Butter stocks stood at a record high for September, at 269.2 million pounds, according to USDA’s latest Cold Storage report issued Oct. 21, down 49.6 million pounds, or 16 percent, from August but 81.6 million pounds, or 44 percent, above September 2015. American type cheese, at 744 million pounds, was up 1.5 million pounds or 0.2 percent, from August and 45.1 million, or 6 percent, above a year ago. The total cheese inventory stood at 1.2 billion pounds, down 3.1 million pounds from August, or 0.3 percent, but 85.6 million pounds, or 7 percent, above a year ago. Revisions lowered the August butter count by 3.4 million pounds.
Adding some perspective, FC Stone’s Dave Kurzawski points out that American and total cheese inventories grew from August to September for the first time in six years.
The Oct. 21 Dairy and Food Market Analyst says we “experienced a wave of export orders over the last month, multiple Western cheese companies have sold nearly all or all of their available production volume through the end of the year. As a result, the Western block market is tight and will probably stay that way for a while.”
It goes on to report that the Midwest Cheddar market is “more balanced at the moment. Cheese is available. Fresh Cheddar is a bit tighter (not a lot) than aged. But that’s only part of the story. We heard multiple rumors about cheese production issues. In fact, there is an unusually high amount of under-grade cheese available to the market. Enough to be a factor right now.”
“In our opinion,” the DFMA states, “it was these manufacturing issues that caused prices to surge. If true, these gains are probably temporary. However, improved exports will also continue to exert upward pressure on prices. Cheese prices are not about to collapse any time soon.”
The DFMA adds that “other indicators show domestic cheese demand is holding firm. Retail cheese sales are still increasing around 1.5 percent year-over-year, according to sources with knowledge of the latest IRI data. This growth rate has been steady over the last three months or so.”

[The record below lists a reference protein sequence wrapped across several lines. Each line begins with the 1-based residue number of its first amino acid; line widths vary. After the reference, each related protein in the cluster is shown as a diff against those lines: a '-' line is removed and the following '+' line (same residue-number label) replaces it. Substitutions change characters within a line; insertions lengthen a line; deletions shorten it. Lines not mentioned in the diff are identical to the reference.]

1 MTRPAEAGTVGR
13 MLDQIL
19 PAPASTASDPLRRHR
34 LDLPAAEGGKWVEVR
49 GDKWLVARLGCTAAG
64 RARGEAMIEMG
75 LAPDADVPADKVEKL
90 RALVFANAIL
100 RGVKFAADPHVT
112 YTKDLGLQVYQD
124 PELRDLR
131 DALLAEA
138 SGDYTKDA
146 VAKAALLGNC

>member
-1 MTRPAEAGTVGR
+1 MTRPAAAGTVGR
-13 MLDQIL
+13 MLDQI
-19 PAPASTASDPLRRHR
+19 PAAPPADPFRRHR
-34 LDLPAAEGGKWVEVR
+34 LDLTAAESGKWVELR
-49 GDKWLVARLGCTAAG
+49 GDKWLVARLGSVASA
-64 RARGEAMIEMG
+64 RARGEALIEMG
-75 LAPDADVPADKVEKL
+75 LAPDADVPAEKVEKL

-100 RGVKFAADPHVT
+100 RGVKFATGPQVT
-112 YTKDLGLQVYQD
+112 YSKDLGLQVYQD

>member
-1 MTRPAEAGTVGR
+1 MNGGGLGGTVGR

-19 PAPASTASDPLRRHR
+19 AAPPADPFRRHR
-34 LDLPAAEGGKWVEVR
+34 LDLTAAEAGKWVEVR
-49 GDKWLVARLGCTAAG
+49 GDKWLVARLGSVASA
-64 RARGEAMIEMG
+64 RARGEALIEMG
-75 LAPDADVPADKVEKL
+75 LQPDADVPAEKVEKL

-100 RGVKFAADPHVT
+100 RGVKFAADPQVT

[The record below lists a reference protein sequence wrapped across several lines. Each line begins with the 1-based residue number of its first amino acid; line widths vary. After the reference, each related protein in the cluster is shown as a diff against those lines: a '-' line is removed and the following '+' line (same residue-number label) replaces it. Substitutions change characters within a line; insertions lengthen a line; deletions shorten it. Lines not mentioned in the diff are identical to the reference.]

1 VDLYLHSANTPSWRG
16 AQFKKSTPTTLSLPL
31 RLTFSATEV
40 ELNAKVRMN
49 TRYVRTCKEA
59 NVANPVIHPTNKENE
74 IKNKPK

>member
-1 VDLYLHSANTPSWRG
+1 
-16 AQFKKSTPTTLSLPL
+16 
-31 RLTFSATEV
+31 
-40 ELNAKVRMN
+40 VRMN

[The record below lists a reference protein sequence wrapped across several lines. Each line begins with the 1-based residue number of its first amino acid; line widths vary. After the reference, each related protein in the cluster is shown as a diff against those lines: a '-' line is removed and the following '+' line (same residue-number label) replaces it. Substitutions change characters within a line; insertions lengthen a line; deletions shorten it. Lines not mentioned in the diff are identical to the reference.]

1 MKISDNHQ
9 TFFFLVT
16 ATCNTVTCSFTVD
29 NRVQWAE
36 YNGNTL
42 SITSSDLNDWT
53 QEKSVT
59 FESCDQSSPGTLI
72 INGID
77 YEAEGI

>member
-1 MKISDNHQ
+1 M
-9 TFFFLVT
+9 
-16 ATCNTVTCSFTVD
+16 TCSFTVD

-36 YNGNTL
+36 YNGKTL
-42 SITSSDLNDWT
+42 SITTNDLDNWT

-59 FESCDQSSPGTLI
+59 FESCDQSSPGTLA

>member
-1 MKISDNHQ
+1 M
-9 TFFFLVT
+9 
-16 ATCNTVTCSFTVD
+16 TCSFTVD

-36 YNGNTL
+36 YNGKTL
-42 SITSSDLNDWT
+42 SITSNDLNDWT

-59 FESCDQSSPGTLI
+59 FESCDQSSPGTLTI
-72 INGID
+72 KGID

FC Stone’s Ryan Cox warned in his Oct. 26 Early Morning Update that “as we move further into the holiday buying season, it looks like we may not see the bounce that we are accustomed to seeing for a variety of reasons. Elevated stock levels and reports of forward buying ahead of typical holiday demand seem to be the most discussed reasons for the lack of any seasonal bounce.”
Cox says while he expects the market to be supported, “we know that cheese production seems to be keeping pace with demand and heavy stocks seem to be weighing on the market.”
Short term, Cox expects this “tug-o-war to continue with any sharp move higher likely short-lived as we move through the end of the year. The longer-term outlook is less certain should weather problems in New Zealand persist. Though the numbers didn’t show up in the data for September milk production, it seems likely that a more sizable decline in milk production is on tap for the month of October.”
Midwest cheesemakers say milk is in good balance with production needs, according to the USDA’s Dairy Market News. “With steady milk production and increasing components, cheese yields are improving. Spot loads of milk are available, but many cheesemakers are content to use the milk available to them and only buy the milk if they have room and if the price is right.
“A few manufacturers are noting that warehouses seem full as processors ramp up production for the holidays. Contacts think this will resolve itself once seasonal demand overtakes supply. Cheese inventories are a little heavy for barrels but in better balance for blocks. Retail domestic consumer demand is solid but seasonally slowing for process cheese,” DMN says.
DMN’s weekly milk production update reported that farm milk output is up in Florida, California, Arizona and the Central region but steady in the Northeast and Mid-Atlantic. Production is down in New Mexico, the Pacific Northwest and the mountain states of Colorado, Utah and Idaho.